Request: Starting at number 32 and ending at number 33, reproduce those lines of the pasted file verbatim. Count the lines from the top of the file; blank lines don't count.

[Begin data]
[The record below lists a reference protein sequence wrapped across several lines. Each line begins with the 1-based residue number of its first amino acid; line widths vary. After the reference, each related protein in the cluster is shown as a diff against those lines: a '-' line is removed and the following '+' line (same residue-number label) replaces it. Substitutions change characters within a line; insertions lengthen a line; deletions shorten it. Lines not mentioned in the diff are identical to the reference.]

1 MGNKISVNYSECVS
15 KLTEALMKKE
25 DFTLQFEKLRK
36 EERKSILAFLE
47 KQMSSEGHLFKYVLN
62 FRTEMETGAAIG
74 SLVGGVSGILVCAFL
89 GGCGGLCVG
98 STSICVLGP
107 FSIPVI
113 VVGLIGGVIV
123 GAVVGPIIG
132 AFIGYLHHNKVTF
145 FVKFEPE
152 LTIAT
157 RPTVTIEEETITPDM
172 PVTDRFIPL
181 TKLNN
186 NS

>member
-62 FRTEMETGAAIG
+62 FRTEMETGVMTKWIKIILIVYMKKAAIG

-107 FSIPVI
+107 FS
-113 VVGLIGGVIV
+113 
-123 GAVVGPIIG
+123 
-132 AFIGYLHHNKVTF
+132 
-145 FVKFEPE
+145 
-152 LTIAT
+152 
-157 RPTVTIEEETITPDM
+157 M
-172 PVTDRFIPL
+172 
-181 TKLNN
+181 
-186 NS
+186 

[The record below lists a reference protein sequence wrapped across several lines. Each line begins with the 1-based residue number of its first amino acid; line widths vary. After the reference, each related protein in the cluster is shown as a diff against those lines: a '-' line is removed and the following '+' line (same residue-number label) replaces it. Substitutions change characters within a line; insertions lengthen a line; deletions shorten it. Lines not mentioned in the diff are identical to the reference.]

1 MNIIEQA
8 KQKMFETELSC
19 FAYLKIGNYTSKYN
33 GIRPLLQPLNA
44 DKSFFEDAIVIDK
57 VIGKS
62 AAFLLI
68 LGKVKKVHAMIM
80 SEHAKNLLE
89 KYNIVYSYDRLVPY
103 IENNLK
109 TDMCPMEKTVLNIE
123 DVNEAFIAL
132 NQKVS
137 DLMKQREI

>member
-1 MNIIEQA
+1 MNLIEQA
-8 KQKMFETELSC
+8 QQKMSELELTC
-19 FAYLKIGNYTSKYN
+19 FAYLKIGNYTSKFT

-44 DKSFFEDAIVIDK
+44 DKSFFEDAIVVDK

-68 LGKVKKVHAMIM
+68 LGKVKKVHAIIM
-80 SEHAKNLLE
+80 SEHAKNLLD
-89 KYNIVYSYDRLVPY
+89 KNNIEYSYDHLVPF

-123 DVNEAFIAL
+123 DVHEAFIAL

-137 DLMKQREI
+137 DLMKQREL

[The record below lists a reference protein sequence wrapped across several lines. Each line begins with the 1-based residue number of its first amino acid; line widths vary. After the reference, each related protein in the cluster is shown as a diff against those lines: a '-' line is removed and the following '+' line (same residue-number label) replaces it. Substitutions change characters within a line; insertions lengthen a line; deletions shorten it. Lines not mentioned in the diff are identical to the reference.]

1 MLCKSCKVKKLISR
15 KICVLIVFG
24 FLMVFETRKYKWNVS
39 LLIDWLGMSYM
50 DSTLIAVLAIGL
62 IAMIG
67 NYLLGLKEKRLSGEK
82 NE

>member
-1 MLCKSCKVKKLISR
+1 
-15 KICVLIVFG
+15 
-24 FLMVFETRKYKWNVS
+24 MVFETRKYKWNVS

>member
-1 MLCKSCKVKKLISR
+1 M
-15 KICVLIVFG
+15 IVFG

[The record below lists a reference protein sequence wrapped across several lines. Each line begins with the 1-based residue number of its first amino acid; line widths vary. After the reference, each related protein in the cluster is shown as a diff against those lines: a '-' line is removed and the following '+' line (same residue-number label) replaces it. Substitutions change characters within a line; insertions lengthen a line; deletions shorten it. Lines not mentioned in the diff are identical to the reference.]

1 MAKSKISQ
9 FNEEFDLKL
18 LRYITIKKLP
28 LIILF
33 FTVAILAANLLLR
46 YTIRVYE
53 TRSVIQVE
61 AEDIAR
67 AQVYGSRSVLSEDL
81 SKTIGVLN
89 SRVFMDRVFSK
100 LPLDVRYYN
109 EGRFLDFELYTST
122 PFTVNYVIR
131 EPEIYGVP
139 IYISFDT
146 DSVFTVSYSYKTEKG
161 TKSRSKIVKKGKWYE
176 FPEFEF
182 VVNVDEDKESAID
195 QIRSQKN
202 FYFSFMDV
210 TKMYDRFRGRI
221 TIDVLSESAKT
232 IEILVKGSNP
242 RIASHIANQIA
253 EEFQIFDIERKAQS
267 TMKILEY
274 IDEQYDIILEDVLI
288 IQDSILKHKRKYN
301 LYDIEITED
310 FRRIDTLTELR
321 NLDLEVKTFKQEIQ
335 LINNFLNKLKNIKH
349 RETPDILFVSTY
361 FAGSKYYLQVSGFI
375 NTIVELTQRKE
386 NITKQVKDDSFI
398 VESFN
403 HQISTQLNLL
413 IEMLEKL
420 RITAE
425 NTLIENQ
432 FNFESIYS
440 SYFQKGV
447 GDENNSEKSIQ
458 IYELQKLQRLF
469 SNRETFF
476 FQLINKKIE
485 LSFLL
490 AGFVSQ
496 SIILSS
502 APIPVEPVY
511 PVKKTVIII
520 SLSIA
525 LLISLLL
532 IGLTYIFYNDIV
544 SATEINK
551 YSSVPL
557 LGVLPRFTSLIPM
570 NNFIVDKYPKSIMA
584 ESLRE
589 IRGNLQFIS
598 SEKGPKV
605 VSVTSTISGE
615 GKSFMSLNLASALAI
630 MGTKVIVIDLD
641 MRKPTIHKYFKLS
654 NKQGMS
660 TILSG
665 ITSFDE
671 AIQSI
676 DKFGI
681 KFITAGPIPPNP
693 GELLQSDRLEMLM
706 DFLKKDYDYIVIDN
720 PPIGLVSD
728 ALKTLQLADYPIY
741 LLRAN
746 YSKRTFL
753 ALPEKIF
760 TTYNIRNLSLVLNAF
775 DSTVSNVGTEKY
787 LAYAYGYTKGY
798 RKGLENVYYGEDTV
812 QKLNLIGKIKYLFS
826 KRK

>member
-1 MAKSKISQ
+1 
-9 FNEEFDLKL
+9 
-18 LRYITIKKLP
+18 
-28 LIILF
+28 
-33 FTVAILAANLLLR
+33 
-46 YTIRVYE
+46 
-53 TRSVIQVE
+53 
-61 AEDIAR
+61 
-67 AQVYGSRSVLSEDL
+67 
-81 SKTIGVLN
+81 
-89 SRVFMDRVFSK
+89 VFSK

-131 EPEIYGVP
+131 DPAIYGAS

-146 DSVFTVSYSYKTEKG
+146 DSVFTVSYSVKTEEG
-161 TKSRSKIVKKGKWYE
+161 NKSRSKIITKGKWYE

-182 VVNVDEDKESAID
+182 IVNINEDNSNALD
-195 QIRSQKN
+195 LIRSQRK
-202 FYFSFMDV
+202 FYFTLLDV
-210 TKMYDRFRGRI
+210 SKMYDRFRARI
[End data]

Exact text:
-145 FVKFEPE
+145 